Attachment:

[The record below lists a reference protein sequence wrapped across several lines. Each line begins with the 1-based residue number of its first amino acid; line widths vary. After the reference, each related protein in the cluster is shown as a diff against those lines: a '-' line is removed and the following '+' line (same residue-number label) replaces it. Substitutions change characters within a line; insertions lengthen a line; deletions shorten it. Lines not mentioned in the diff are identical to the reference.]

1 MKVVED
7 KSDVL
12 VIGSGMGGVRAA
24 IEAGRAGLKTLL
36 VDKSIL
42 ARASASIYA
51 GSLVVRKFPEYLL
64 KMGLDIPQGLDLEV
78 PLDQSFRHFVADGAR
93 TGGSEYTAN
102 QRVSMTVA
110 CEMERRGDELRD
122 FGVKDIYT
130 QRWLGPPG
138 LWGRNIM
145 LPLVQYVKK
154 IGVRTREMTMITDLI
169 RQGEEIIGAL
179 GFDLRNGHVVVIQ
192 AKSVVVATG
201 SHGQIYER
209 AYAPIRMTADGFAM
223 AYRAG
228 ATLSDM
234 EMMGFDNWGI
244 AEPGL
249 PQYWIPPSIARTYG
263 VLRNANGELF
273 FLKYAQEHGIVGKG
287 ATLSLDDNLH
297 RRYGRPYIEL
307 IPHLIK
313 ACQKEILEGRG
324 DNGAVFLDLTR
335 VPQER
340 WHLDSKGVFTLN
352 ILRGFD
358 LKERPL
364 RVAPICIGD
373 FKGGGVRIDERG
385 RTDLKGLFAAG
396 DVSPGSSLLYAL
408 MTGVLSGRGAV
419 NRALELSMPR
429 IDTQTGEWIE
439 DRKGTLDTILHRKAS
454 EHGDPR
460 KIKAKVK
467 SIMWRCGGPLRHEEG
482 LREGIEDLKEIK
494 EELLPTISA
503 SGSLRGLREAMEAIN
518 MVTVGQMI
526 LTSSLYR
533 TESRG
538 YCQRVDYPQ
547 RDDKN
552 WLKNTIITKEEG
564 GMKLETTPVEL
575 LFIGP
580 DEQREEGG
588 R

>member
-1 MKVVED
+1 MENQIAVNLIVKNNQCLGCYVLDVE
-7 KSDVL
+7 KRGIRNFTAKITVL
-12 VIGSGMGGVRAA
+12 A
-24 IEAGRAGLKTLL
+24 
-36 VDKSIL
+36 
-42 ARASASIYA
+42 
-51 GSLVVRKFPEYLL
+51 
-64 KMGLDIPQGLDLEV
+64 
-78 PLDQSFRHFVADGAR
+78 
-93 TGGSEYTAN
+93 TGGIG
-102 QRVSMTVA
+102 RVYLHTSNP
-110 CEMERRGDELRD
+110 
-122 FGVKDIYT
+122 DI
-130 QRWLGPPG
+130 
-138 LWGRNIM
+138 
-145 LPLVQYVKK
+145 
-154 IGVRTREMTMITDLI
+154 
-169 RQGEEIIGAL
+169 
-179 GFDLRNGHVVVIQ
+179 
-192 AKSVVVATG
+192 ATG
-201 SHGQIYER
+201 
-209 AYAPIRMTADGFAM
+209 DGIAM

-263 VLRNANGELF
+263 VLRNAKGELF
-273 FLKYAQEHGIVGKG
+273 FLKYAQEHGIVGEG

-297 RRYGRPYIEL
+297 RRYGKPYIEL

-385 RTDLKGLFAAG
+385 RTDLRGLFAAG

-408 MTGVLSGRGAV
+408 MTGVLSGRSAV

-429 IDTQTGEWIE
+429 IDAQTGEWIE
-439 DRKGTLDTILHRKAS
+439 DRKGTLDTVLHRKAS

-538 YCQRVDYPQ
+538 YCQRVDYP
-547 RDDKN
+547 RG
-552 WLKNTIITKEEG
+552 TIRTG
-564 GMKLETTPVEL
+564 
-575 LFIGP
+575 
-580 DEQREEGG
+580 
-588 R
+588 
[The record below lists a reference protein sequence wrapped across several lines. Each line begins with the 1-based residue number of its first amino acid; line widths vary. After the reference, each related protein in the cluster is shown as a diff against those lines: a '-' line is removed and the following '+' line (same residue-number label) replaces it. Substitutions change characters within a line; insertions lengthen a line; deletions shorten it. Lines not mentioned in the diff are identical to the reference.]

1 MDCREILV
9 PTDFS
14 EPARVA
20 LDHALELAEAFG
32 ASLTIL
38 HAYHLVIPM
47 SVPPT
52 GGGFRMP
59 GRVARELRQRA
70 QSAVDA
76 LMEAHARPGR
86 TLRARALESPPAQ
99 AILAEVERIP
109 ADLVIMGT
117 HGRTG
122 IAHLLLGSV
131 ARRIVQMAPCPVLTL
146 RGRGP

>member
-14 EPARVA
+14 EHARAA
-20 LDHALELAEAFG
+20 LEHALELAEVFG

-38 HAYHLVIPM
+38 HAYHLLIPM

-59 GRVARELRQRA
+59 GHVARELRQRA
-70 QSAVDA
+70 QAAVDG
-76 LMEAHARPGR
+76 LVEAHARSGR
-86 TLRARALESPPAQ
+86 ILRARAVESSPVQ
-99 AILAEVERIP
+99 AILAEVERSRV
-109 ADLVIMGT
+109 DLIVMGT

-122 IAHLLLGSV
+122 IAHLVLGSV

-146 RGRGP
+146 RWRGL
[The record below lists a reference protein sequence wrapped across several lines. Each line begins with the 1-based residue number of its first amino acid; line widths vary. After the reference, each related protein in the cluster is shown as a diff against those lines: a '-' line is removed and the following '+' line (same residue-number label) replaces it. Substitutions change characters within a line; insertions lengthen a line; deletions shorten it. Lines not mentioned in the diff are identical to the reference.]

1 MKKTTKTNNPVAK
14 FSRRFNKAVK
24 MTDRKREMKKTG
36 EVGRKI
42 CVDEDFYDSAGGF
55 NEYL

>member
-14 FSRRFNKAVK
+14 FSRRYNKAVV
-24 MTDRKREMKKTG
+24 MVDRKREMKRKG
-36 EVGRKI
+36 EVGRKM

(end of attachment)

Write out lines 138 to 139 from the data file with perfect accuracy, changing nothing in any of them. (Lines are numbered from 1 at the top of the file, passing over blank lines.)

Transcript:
1 MDCREILV
9 PTDFS